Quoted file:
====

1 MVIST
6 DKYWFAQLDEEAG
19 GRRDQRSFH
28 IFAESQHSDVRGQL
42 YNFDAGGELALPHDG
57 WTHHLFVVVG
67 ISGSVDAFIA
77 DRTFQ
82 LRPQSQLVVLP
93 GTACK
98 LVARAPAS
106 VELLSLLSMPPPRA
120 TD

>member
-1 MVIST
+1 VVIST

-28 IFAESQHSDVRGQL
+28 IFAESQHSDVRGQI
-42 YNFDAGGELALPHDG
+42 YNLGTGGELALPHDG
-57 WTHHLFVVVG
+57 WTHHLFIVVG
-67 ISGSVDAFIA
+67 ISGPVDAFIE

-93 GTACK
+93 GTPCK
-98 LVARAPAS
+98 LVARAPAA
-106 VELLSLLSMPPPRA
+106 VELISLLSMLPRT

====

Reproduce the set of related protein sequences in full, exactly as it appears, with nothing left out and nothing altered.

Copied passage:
1 MVIST
6 DKYWFAQLDEEAG
19 GRRDQRSFH
28 IFAESQHSDVRGQL
42 YNFDAGGELALPHDG
57 WTHHLFVVVG
67 ISGSVDAFIA
77 DRTFQ
82 LRPQSQLVVLP
93 GTACK
98 LVARAPAS
106 VELLSLLSMPPPRA
120 TD

>member
-1 MVIST
+1 VVIST

-28 IFAESQHSDVRGQL
+28 IFAESQHSDVRGQI
-42 YNFDAGGELALPHDG
+42 YNLGTGGELALPHDG
-57 WTHHLFVVVG
+57 WTHHLFIVVG
-67 ISGSVDAFIA
+67 ISGPVDAFIE

-93 GTACK
+93 GTPCK
-98 LVARAPAS
+98 LVARAPAA
-106 VELLSLLSMPPPRA
+106 VELISLLSMLPRT